Next week I'm interviewing Richard Ngo, current AI (Safety) Governance Researcher at OpenAI and previous Research Engineer at DeepMind.

Before that he was doing a PhD in the Philosophy of Machine Learning at Cambridge, on the topic of "to what extent is the development of artificial intelligence analogous to the biological and cultural evolution of human intelligence?"

He is focused on making the development and deployment of AGI more likely to go well and less likely to go badly.

Richard is also a highly prolific contributor to online discussion of AI safety in a range of places, for instance:

What should I ask him?

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  1. What made him choose to work full time on governance rather than technical AI alignment?
  2. What does he think about working on improving the value of the future conditional on survival versus reducing AI x-risk?
  3. What's the OpenAI Futures theory of change?
  4. What policy areas or proposals in AI policy seem either promising or underexplored?
  5. Thoughts on various AI governance proposals (live monitoring of hardware use, chip shutdown mechanisms, regulating the legality of doing big training runs, international agreements on semiconductor trade, restricting semiconductor exports to certain countries, winfall clause, spreading good norms at top labs, etc.)?

I think he quit his PhD actually. So you could ask him why, and what factors people should consider when choosing to do a PhD or deciding to change while on it.

 

<Before that he did a PhD in the Philosophy of Machine Learning at Cambridge, on the topic of "to what extent is the development of artificial intelligence analogous to the biological and cultural evolution of human intelligence?">

Sounds interesting! I'd be interested in:

  1. Could Richard give a summary of his conversation with Eliezer, and on what points he agrees and disagrees with him? 
  2. (Perhaps this has been covered somewhere else) Could Richard give an broad overview of different approaches to AI alignment and which ones he thinks are most promising?

Thanks!

I'd be particularly curious to hear Richard's thoughts on non-governmental approaches to governance: How robust does he see the corporate governance approaches within labs like OpenAI as being? Does he believe any corporate governance ideas are particularly promising? Additionally, does he see any potential from private sector collaboration or consortia on self-governance, or from  non-profit / NGO attempts at monitoring and risk mitigation?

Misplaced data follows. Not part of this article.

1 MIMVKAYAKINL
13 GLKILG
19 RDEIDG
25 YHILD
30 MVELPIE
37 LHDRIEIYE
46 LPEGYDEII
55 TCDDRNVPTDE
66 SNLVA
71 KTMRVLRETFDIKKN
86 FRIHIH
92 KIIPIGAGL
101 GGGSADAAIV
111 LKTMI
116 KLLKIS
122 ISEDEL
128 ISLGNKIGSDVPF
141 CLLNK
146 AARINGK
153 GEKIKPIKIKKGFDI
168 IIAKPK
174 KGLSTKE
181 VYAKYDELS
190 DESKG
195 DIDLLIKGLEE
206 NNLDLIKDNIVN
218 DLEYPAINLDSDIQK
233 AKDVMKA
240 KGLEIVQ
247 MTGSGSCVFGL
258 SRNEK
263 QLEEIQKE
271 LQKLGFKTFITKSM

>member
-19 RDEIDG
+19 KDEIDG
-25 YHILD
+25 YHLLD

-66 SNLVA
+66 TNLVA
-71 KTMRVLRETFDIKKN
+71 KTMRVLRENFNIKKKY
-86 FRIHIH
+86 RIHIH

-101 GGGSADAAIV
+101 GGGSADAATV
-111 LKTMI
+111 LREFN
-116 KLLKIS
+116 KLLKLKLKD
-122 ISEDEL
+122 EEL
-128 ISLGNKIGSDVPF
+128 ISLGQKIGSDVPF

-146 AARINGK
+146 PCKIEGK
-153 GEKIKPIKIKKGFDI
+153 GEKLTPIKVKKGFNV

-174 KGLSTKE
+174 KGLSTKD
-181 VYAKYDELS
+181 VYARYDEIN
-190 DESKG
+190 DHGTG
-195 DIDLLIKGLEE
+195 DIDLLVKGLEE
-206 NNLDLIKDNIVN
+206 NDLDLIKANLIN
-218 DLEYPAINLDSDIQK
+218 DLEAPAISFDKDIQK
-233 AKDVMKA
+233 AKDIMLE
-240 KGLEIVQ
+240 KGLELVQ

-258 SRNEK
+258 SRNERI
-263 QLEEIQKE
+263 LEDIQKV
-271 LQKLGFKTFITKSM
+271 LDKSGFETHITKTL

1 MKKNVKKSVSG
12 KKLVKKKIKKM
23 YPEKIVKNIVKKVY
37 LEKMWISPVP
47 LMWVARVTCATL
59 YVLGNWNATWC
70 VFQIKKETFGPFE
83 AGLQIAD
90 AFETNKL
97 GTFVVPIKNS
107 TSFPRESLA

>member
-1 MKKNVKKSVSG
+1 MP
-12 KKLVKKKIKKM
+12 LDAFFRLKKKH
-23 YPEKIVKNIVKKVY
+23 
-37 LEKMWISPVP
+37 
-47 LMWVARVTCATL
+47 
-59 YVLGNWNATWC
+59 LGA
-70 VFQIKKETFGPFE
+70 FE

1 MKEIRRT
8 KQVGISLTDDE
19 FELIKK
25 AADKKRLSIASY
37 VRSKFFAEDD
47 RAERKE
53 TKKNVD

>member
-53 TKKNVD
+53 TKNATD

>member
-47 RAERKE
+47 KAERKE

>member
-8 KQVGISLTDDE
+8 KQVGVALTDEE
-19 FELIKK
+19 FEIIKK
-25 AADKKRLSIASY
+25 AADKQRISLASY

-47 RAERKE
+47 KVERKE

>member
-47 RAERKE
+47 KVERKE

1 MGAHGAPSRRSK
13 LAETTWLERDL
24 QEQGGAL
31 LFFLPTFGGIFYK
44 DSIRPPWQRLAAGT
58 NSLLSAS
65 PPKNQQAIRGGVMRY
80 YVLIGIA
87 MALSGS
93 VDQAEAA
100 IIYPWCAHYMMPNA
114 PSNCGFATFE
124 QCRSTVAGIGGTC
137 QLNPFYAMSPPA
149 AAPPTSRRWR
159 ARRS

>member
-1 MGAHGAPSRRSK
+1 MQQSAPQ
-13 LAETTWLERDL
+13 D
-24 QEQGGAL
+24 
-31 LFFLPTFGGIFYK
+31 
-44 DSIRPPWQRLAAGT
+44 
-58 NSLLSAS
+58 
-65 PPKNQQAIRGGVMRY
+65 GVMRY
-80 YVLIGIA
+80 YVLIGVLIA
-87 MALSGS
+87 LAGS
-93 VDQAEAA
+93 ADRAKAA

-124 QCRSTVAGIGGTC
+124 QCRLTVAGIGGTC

Does he agree with FTX Future Fund's worldview on AI? If his probabilities (e.g. for "P(misalignment x-risk|AGI)" or "P(AGI by 2043") are significantly different, will he be entering their competition?

What does he think about rowing versus steering in AI safety? Ie does he think we are basically going in the right direction and we just need to do more of it, or do we need to do more thinking about the direction in which we are heading?

  1. How does he view the relationship between AI safety researchers and AI capabilities developers? Can they work in synergy while having sometimes opposite goals?

  2. What does he think the field of AI safety is missing? What kinds of people does it need? What kinds of platforms?

What are the upsides and downsides of doing AI governance research at an AI company, relative to doing it at a non-profit EA organization?

Some AI applications may involve AI systems that need to get aligned with the interests, values, and preferences of non-human animals (e.g. pets, livestock, zoo animals, lab animals, endangered wild animals, etc.) -- in addition to being aligned with the humans involved in their care-taking.

Are AI alignment researchers considering how this kind of alignment could happen? 

Which existing alignment strategies might work best for aligning with non-human animals?

Besides (or after) doing his AGI Safety Fundamentals Program (and the potential future part 2 / advanced version of the curriculum), what does he recommend university students interested in AI safety do? 

What makes someone good at AI safety work? How does he get feedback on whether his work is useful, makes sense, etc?